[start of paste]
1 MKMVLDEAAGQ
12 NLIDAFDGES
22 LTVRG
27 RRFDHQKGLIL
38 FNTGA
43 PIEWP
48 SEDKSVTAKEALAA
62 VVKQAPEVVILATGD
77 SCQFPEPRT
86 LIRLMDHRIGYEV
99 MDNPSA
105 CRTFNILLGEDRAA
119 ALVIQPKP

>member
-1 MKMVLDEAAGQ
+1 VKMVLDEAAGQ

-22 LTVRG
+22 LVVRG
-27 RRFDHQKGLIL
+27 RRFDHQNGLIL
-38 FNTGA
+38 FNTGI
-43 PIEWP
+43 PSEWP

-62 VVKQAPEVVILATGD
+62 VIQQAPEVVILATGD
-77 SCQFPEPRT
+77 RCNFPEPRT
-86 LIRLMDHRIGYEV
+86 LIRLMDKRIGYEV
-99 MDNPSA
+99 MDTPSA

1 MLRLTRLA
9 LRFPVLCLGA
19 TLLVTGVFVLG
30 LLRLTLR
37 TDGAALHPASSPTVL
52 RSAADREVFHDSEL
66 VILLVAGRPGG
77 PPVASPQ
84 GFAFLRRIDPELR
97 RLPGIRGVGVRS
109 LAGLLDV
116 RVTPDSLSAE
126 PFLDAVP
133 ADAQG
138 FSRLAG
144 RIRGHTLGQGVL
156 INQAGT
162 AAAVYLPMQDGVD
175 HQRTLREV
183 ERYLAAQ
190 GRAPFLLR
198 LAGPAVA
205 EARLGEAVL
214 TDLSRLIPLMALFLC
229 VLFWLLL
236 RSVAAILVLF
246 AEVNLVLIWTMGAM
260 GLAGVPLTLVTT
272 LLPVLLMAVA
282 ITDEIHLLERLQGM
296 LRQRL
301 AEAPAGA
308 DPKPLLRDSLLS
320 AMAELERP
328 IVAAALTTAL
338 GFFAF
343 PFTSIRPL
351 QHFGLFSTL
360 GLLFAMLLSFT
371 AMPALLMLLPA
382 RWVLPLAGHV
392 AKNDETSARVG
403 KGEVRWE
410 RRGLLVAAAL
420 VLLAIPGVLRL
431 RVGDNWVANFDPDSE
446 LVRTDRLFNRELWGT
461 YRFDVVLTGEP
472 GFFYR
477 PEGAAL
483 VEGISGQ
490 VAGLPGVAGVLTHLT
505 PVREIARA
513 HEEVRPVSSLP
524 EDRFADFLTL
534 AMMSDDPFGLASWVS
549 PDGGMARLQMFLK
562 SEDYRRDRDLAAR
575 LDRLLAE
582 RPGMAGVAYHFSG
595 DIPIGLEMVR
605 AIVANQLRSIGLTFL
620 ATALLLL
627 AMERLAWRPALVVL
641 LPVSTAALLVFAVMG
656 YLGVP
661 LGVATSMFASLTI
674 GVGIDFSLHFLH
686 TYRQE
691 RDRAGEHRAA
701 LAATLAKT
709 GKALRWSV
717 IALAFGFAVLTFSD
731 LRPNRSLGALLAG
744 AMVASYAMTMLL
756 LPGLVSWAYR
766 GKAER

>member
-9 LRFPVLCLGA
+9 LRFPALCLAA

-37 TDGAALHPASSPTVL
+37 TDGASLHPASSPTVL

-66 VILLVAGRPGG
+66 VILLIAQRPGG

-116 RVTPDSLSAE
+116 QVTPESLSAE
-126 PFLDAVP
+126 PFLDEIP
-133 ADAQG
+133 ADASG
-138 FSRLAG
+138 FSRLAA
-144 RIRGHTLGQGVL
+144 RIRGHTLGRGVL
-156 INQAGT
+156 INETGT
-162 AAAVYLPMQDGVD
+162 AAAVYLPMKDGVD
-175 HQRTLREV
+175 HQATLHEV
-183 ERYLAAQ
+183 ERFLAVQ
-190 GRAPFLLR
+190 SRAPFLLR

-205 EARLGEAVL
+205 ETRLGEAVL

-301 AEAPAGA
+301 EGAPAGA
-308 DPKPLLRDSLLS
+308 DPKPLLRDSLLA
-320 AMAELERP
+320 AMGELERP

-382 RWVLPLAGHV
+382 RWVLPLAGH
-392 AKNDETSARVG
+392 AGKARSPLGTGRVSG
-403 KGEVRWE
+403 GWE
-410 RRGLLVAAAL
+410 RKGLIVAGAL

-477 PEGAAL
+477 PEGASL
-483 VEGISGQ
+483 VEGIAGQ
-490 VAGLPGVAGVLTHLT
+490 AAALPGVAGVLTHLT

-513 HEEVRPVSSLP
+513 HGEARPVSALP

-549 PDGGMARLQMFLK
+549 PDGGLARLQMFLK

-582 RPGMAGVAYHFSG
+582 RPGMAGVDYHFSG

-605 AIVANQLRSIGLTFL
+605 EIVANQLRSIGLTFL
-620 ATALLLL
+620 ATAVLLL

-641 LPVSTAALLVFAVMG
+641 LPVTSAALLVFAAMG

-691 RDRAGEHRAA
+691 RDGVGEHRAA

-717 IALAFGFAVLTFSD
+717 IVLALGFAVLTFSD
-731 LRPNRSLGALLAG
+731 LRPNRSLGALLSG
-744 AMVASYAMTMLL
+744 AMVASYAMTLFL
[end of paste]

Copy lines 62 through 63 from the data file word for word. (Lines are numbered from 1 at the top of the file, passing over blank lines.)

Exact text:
282 ITDEIHLLERLQGM
296 LRQRL